How ICD-10 coding can affect patient care

Carl Natale
by Carl Natale

If you're in an argument with a physician about ICD-10 implementation, they're going to deny any benefits for patients. To them, ICD-10 is an administrative burden. It's not a treatment or medication that they can see improve a patient's health.

The line between an ICD-10 code and that improvement in patient care is difficult to see. That was the purpose of a Healthcare Information and Management Systems Society virtual confernce session last week. "ICD-10: Improving the Patient’s Care and Their Experience, Too" was led by Chris Stahlecker, acting director of the Administrative Simplification Group in the Office of E‐Health Standards and Services at Centers for Medicare and Medicaid Services (CMS).

Stahlecker uses the session to explain how ICD‐10 codes will provide better data to improve management of patient care and better describe new diseases. The increased detail also links provider performance and patient's condition by better measuring outcomes, she says.

The more specific data will allow:

  • "Better analysis of disease patterns"
  • "Improved public health tracking"
  • "Better detection of fraud and abuse"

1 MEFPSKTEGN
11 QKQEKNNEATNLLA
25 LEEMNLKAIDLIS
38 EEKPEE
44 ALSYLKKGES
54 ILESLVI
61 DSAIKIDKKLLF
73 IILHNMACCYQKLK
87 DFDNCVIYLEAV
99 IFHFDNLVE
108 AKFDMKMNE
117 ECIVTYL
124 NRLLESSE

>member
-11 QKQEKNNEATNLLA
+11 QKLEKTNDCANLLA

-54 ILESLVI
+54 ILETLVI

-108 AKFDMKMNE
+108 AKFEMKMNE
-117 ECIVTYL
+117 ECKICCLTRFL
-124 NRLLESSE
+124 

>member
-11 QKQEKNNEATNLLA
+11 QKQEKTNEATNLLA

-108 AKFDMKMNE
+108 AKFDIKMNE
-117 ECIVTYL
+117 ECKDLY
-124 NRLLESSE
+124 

• "Detailed data on injuries, accidents"

Because most of the world is using ICD-10 code set, U.S. health officials can use the better data to compare public health trends with global pandemics. This will help guide public health policy.

This kind of macro view of healthcare is a tough sell to physicians and hospital administrators who have spend time and money on ICD-10 implementation. There are more immediate uses of the more specific data. Stahlecker outlines how ICD-10 data can improve quality in medical practices and hospitals:

  • "ICD‐10 data can be used to drive organizational change for quality improvement"
    • "Providers and payers can more easily identify patients in need of disease management"
    • "Organizations can develop more effective and tailored disease management programs"
    • "Existing technologies, systems, and processes can be evaluated and redesigned to enhance patient care"
  • "Agency for Healthcare Research and Quality (AHRQ) quality indicators can help to evaluate data"

The quality indicators are used to identify areas of concern which merit study. The data can be used to track changes. The AHRQ is forming workgroups that will develop the quality indicators based upon ICD-10 data.

Stahlecker also lists other initiatives that will need ICD-10 coding and data:

  • "Key component of meaningful use is electronic reporting of quality data to CMS to ensure accurate capture, calculation, and reporting of clinical quality measures (CQMs)"
  • "CQMs measure and track quality of health care services within our health care system"
  • "Standards and certification criteria for EHRs includes ICD‐10 as optional vocabulary, designates SNOMED for EHR problem list"

What it comes down to the ability to study more specific data about patients' condition and treatment. Public health officials and policy makers are poised to do that. But there's a disconnect between them and the physicians who are treating patients. It's hard for them to see improvements.This debate isn't going to be settled until they have new diagnostic tools and treatments that improve their patients' health.